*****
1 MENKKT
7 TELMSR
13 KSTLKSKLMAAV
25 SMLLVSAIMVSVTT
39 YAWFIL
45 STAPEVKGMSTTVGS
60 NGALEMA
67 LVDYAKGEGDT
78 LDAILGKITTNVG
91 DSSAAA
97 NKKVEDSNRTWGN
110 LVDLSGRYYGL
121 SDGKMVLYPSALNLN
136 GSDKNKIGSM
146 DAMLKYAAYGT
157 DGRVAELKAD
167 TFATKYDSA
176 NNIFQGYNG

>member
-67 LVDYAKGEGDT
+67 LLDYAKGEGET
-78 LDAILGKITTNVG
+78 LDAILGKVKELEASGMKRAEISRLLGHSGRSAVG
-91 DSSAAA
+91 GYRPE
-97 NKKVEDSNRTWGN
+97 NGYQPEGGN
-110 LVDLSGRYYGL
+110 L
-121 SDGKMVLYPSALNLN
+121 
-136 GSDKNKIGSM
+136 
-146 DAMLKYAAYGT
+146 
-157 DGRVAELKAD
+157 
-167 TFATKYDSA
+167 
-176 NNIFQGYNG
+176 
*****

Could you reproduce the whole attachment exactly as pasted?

1 MENKKT
7 TELMSR
13 KSTLKSKLMAAV
25 SMLLVSAIMVSVTT
39 YAWFIL
45 STAPEVKGMSTTVGS
60 NGALEMA
67 LVDYAKGEGDT
78 LDAILGKITTNVG
91 DSSAAA
97 NKKVEDSNRTWGN
110 LVDLSGRYYGL
121 SDGKMVLYPSALNLN
136 GSDKNKIGSM
146 DAMLKYAAYGT
157 DGRVAELKAD
167 TFATKYDSA
176 NNIFQGYNG

>member
-67 LVDYAKGEGDT
+67 LLDYAKGEGET
-78 LDAILGKITTNVG
+78 LDAILGKVKELEASGMKRAEISRLLGHSGRSAVG
-91 DSSAAA
+91 GYRPE
-97 NKKVEDSNRTWGN
+97 NGYQPEGGN
-110 LVDLSGRYYGL
+110 L
-121 SDGKMVLYPSALNLN
+121 
-136 GSDKNKIGSM
+136 
-146 DAMLKYAAYGT
+146 
-157 DGRVAELKAD
+157 
-167 TFATKYDSA
+167 
-176 NNIFQGYNG
+176 